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Aeromedical evacuation mission requires constant training

Lt. Col. Lorie O’Daniel, 446th Aeromedical Evacuation Squadron deputy officer-in-charge of commander support services and instructor flight nurse directs medical response to a simulated cardiac arrest situation. Col. Sean Pierce, 446th Operations Group commander, served as a simulated patient during one of the training sessions during the flight. (Photo by Maj. Brooke Cortez)

Lt. Col. Lorie O’Daniel, 446th Aeromedical Evacuation Squadron deputy officer-in-charge of commander support services and instructor flight nurse directs medical response to a simulated cardiac arrest situation. Col. Sean Pierce, 446th Operations Group commander, served as a simulated patient during one of the training sessions during the flight. (Photo by Maj. Brooke Cortez)

Lt. Col. Lorie O’Daniel, 446th Aeromedical Evacuation Squadron deputy officer-in-charge of commander support services and instructor flight nurse works the medical response to a simulated cardiac arrest situation. Col. Sean Pierce, 446th Operations Group commander, served as a simulated patient during one of the training sessions during the flight. (Photo by Maj. Brooke Cortez)

Lt. Col. Lorie O’Daniel, 446th Aeromedical Evacuation Squadron deputy officer-in-charge of commander support services and instructor flight nurse works the medical response to a simulated cardiac arrest situation. Col. Sean Pierce, 446th Operations Group commander, served as a simulated patient during one of the training sessions during the flight. (Photo by Maj. Brooke Cortez)

JOINT BASE LEWIS-MCCHORD,Wash --

The 446th ‘Rainier’ Wing’s Aeromedical Evacuation Squadron undergoes constant training to be able to respond during any type of situation.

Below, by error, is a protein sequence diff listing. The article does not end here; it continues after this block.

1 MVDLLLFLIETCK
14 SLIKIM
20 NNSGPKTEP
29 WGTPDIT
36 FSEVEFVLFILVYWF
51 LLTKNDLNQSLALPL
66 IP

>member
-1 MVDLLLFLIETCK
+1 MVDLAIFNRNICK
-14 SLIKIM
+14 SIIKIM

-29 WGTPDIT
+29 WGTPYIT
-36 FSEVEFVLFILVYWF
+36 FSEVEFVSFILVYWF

On a recent C-17 Globemaster III flight, Lt. Col. Lori O’Daniel, 446th AES deputy officer in charge of commander support services and instructor flight nurse was able to train on currency requirements, including a simulated aircraft emergency and inflight medical emergencies.

 

Col. Sean Pierce, 446th Operations Group commander, served as a simulated patient during one of the training sessions during the flight.

 

“Colonel Pierce was a simulated patient who developed a cardiac event with respiratory and cardiac arrest,” explained O’Daniel. “This allowed us to go through our Advanced Cardiac Life Support protocols, which are exactly the treatment protocols he would have received in an Emergency Department.”

 

Pierce served 15 years in the Army, assigned in various leadership assignments as an AH-1, UH-1, CH-47 and UH-60 pilot, instructor, evaluator, test pilot and test pilot evaluator. A command pilot with more than 5,000 flying hours, he transitioned to flying strategic airlift in the C-17.

 

“For me, medical evacuation missions are the most real and tangible operations you can be a part of,” said Pierce. “The military has been supporting sustained wartime operations for nearly two decades, and being part of medevac missions has shown me firsthand how tremendously skilled and dedicated members of the Aeromedical Evacuation community are to their mission.”

 

Other training conducted during the flight for the AES members included practicing on patient loads and offloads, setting-up oxygen, electrical, stanchions, and emergency equipment.

 

O’Daniel is a traditional reservist who works as a post-surgical care nurse in day surgery and as a hyperbaric dive nurse in hyperbaric medicine for the U.S. Department of Veterans Affairs.

 

“I was prior enlisted in the AES as a medical technician with the 446th,” she said. “I loved caring for patients inflight and providing medical transport.”

 

Using her GI bill to get her nursing degree, she progressed to become a flight nurse and continued her military medical career.

 

The 446th AW provides 2,100 combat ready Citizen Airmen to support worldwide airlift operations. From humanitarian aid to aeromedical evacuation, members of the Rainier Wing operate the C-17 Globemaster III in some of the most austere places in the world, including the Antarctic.